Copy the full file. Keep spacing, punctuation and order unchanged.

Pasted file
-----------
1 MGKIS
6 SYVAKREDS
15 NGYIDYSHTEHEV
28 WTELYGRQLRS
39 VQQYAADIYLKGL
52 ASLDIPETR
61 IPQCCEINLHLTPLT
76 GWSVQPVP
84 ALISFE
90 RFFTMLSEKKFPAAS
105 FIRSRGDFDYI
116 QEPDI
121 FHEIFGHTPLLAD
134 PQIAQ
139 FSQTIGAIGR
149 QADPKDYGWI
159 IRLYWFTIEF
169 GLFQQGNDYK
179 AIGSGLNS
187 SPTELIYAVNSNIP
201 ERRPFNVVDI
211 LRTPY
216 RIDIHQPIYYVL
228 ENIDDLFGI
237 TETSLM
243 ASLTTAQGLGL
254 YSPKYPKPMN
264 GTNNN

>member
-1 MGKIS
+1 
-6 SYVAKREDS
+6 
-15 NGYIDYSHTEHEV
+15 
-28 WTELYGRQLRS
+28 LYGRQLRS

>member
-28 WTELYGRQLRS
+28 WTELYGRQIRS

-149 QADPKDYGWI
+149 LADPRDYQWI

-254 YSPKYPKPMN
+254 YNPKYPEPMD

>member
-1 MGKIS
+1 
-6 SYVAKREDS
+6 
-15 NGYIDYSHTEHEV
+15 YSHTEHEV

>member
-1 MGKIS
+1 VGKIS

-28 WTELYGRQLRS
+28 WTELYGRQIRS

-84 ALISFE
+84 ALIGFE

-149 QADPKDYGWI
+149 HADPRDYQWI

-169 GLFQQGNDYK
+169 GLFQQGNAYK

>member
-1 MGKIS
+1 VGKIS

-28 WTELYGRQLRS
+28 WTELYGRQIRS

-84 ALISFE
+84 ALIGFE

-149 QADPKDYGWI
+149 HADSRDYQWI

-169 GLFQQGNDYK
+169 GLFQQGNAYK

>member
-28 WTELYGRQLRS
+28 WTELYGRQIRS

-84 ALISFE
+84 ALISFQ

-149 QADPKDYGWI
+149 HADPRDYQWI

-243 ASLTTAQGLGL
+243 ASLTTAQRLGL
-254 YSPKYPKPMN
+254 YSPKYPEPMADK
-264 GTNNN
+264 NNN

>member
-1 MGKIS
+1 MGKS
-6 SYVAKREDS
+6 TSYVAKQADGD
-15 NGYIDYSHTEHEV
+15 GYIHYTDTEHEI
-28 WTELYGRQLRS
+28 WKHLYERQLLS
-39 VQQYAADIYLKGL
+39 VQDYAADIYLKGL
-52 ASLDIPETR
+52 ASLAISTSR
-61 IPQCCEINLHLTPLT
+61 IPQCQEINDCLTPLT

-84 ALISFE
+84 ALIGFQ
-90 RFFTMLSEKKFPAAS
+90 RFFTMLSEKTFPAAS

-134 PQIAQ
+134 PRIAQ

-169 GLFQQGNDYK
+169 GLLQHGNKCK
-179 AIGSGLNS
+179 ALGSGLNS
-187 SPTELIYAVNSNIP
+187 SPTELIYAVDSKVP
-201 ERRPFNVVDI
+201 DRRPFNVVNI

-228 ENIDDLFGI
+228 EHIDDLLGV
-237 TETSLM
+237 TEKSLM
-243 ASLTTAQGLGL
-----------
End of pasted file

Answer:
1 MGKIS
6 SYVAKREDS
15 NGYIDYSHTEHEV
28 WTELYGRQLRS
39 VQQYAADIYLKGL
52 ASLDIPETR
61 IPQCCEINLHLTPLT
76 GWSVQPVP
84 ALISFE
90 RFFTMLSEKKFPAAS
105 FIRSRGDFDYI
116 QEPDI
121 FHEIFGHTPLLAD
134 PQIAQ
139 FSQTIGAIGR
149 QADPKDYGWI
159 IRLYWFTIEF
169 GLFQQGNDYK
179 AIGSGLNS
187 SPTELIYAVNSNIP
201 ERRPFNVVDI
211 LRTPY
216 RIDIHQPIYYVL
228 ENIDDLFGI
237 TETSLM
243 ASLTTAQGLGL
254 YSPKYPKPMN
264 GTNNN

>member
-1 MGKIS
+1 
-6 SYVAKREDS
+6 
-15 NGYIDYSHTEHEV
+15 
-28 WTELYGRQLRS
+28 LYGRQLRS

>member
-28 WTELYGRQLRS
+28 WTELYGRQIRS

-149 QADPKDYGWI
+149 LADPRDYQWI

-254 YSPKYPKPMN
+254 YNPKYPEPMD

>member
-1 MGKIS
+1 
-6 SYVAKREDS
+6 
-15 NGYIDYSHTEHEV
+15 YSHTEHEV

>member
-1 MGKIS
+1 VGKIS

-28 WTELYGRQLRS
+28 WTELYGRQIRS

-84 ALISFE
+84 ALIGFE

-149 QADPKDYGWI
+149 HADPRDYQWI

-169 GLFQQGNDYK
+169 GLFQQGNAYK

>member
-1 MGKIS
+1 VGKIS

-28 WTELYGRQLRS
+28 WTELYGRQIRS

-84 ALISFE
+84 ALIGFE

-149 QADPKDYGWI
+149 HADSRDYQWI

-169 GLFQQGNDYK
+169 GLFQQGNAYK

>member
-28 WTELYGRQLRS
+28 WTELYGRQIRS

-84 ALISFE
+84 ALISFQ

-149 QADPKDYGWI
+149 HADPRDYQWI

-243 ASLTTAQGLGL
+243 ASLTTAQRLGL
-254 YSPKYPKPMN
+254 YSPKYPEPMADK
-264 GTNNN
+264 NNN

>member
-1 MGKIS
+1 MGKS
-6 SYVAKREDS
+6 TSYVAKQADGD
-15 NGYIDYSHTEHEV
+15 GYIHYTDTEHEI
-28 WTELYGRQLRS
+28 WKHLYERQLLS
-39 VQQYAADIYLKGL
+39 VQDYAADIYLKGL
-52 ASLDIPETR
+52 ASLAISTSR
-61 IPQCCEINLHLTPLT
+61 IPQCQEINDCLTPLT

-84 ALISFE
+84 ALIGFQ
-90 RFFTMLSEKKFPAAS
+90 RFFTMLSEKTFPAAS

-134 PQIAQ
+134 PRIAQ

-169 GLFQQGNDYK
+169 GLLQHGNKCK
-179 AIGSGLNS
+179 ALGSGLNS
-187 SPTELIYAVNSNIP
+187 SPTELIYAVDSKVP
-201 ERRPFNVVDI
+201 DRRPFNVVNI

-228 ENIDDLFGI
+228 EHIDDLLGV
-237 TETSLM
+237 TEKSLM
-243 ASLTTAQGLGL